Silke Lehmann, molecular plant physiologist, working on algal extracts to enhance crop growth
Silke Lehmann is a molecular plant physiologist working on plants responses to environmental stresses at the molecular level. She has begun in October 2021 her research project at the LBCM Vannes (University of South Brittany)
[Team BIENVENÜE] How did you become interested in your current research field?
[Silke Lehmann] Plants have always impressed me with their adaptability. I would like to understand how plants sense the outside world and then process this information to cope with the changes they face. At the molecular level, this involves a jungle of biochemical elements and it’s great to find new links between some of them. As a molecular plant physiologist, I’m interested in responses to environmental stresses like drought or pathogens.
How did the VASEC project come about?
During a previous project in England I was working with a bioassay to identify secreted fungal proteins that can change plant signalling and at some point I thought about employing this technique to search phytoactive compounds for applied solutions. Seaweed extracts were a prime target for me because they have long been used to improve crop cultures – including in Brittany, but we will only tap their full potential if we understand how they work. Once I had contacted Nathalie Bourgougnon, who now supervises the project at UBS Vannes, she proposed to test enzymes from marine organisms for seaweed extraction. That is how we combined our research interests and backgrounds for the VASEC project.
What is motivating you in your work?
Motivation comes from a general fascination with nature. Last month I went to the beach at low tide and realized how each seaweed ‘picks’ its preferred spot: short submersion time or strong currents, rather growing on rocks – and all that evolved in parallel with equally well adapted snails, worms and of course a variable mixture of microbes, it’s mind-boggling. In the face of lab routine it helps that I like finding practical solutions to answer my scientific questions. Good ideas still need a realistic eye to implement them – which is why I also like to further develop the applied context of my research.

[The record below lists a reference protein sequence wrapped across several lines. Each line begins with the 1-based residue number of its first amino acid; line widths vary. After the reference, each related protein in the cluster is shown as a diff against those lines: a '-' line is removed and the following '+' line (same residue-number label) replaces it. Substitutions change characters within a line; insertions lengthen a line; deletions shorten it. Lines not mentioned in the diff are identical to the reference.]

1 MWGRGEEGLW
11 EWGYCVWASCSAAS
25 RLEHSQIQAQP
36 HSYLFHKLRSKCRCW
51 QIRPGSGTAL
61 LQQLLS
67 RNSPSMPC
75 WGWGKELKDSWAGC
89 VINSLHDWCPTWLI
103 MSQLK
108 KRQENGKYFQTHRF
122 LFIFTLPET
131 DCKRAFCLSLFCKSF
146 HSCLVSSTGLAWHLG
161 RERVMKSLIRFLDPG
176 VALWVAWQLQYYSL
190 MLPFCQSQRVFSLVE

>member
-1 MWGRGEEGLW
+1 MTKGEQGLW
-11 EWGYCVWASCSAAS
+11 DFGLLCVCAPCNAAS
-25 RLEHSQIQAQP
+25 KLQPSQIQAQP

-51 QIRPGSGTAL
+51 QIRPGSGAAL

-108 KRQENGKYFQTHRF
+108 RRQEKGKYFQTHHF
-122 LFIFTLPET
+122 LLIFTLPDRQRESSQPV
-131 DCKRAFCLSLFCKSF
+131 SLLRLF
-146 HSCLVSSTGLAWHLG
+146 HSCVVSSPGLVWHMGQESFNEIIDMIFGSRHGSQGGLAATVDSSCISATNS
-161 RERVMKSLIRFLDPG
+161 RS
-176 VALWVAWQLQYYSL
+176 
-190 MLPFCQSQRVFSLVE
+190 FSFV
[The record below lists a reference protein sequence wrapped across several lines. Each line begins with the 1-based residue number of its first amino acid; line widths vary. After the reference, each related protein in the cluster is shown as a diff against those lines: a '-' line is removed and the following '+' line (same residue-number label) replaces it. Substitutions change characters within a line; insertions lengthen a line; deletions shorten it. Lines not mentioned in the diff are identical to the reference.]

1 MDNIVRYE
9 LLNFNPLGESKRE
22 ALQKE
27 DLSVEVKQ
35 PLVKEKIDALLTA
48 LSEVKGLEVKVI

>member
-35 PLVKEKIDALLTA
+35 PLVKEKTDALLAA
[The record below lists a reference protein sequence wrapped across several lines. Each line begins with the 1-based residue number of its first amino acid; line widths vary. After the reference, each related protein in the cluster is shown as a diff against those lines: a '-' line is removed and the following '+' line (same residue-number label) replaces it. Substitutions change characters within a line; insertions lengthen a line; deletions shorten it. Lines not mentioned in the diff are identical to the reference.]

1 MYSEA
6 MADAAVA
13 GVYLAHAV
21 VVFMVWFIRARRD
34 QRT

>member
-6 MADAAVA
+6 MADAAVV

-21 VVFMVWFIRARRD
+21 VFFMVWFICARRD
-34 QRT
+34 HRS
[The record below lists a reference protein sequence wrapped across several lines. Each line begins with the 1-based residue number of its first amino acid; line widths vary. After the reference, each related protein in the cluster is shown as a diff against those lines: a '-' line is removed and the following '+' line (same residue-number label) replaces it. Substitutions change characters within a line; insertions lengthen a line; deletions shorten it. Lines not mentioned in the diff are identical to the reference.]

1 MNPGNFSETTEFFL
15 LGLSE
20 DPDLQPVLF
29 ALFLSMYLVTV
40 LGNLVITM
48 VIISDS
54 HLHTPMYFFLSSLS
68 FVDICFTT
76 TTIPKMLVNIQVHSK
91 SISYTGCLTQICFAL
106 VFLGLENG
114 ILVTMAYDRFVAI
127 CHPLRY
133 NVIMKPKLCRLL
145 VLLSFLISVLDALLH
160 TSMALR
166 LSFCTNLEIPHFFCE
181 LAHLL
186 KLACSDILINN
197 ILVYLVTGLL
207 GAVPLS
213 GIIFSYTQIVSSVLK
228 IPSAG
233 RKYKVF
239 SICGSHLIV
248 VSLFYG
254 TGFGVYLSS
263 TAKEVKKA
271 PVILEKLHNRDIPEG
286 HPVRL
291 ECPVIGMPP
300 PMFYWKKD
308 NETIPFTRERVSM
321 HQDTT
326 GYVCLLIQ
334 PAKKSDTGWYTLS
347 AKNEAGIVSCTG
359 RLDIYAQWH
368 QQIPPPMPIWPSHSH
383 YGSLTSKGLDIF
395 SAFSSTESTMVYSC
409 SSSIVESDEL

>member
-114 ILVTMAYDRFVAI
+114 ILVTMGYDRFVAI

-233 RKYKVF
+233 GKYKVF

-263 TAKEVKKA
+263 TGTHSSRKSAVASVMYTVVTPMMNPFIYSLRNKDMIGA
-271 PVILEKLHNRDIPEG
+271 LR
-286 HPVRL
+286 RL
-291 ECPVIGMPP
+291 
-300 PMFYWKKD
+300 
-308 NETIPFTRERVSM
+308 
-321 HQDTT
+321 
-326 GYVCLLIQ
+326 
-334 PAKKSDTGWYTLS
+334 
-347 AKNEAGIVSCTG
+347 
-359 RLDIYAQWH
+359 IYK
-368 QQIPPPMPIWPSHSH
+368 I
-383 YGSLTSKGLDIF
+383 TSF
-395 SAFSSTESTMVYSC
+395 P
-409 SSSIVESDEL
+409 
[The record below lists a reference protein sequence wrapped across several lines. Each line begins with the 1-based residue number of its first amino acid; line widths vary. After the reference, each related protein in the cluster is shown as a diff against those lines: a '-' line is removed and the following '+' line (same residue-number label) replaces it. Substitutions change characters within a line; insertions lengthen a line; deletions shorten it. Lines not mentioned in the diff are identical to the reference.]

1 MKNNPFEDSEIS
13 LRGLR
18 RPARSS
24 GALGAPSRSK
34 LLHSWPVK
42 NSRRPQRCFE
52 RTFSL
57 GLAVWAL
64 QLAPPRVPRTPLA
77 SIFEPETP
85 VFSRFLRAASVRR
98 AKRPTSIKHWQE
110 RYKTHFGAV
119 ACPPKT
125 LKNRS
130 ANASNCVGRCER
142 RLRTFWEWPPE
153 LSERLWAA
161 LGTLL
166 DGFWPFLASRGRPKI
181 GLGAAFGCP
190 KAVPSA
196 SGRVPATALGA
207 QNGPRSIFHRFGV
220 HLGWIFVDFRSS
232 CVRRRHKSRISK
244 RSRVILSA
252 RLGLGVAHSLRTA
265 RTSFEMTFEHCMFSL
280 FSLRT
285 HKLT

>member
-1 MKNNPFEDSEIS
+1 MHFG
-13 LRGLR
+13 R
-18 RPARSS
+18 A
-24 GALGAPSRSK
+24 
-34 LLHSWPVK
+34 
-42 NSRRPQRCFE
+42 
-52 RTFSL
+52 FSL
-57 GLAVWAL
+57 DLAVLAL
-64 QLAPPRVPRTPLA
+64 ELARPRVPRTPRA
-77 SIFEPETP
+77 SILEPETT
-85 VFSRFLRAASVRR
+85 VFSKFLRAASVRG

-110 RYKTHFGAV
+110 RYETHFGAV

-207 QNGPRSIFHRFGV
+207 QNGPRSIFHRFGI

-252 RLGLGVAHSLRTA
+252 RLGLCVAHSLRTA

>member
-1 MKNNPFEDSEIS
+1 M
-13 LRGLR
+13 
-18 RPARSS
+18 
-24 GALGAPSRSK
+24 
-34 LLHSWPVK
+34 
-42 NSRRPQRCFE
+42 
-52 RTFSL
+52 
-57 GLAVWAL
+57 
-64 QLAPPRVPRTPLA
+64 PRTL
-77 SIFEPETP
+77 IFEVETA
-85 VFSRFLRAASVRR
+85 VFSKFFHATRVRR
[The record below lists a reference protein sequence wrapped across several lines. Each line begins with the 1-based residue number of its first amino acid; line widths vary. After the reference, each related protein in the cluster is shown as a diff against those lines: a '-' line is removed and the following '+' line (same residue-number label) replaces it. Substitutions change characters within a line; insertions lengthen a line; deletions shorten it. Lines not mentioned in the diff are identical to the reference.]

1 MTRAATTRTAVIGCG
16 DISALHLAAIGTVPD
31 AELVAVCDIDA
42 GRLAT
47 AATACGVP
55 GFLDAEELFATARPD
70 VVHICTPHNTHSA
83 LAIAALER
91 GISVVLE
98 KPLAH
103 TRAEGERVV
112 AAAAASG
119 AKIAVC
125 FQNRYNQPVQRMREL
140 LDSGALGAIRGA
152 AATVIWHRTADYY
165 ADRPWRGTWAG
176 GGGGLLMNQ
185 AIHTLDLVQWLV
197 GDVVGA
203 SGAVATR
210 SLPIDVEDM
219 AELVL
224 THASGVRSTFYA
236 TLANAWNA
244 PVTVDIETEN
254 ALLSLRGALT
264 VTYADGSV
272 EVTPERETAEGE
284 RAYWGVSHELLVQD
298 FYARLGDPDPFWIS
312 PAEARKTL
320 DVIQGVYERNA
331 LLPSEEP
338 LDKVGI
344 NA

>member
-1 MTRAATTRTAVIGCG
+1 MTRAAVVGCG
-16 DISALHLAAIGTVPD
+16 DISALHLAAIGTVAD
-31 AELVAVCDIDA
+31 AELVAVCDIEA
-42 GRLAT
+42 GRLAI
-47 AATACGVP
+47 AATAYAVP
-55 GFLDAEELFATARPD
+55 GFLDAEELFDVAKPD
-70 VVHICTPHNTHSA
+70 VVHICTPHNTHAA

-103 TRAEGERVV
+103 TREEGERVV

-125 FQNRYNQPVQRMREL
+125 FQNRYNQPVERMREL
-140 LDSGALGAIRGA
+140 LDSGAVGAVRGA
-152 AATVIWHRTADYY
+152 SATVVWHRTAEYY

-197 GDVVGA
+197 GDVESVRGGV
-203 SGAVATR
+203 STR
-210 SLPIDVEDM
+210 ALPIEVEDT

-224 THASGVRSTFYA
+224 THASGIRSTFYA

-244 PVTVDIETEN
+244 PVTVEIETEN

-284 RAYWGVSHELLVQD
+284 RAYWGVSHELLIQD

Why did you choose to come in Brittany?
That’s easy: Brittany is a top region for blue biotechnology! For my project I needed scientific support in seaweed extraction, provided by my colleagues at the LBCM, plus the neighbourhood to an industrial sector that is validating marine resources. Few places in Europe offer similarly beneficial conditions. It’s motivating to see how academics and industrial partners here work together on applied solutions.
You have planned a collaboration with a Breton entreprise during your project, Olmix SA.
Although I had the idea to employ the bioassay for the development of plant treatments, my knowledge about this industrial sector, its processes, products and legal regulations is limited. To bridge this gap between idea and application, an advisory partnership with industry is essential. Olmix SA are ideal collaborators for this project because of their expertise in seaweed-based products for agricultural use and their location in Brittany. Such professional advice helps to detail some characteristics required of the algal extracts and to specify conditions a bioassay should meet to be integrated in product development. Olmix SA also agreed to host me for a secondment during which we will test some extracts on crop plants to validate their potential as treatment.
Do you like to share a resource with the curious reader?
Some people think plants are boring because they are organisms that exhibit slow movements and as humans we are often not capable to fully perceive their reactions and changes. The documentary “The Private Life of Plants” (see External links section of the Wikipedia article to watch) by David Attenborough helps to overcome the different time scales we live on and is good entertainment for all ages.
Thank you Silke!
Photo credit: Silke Lehmann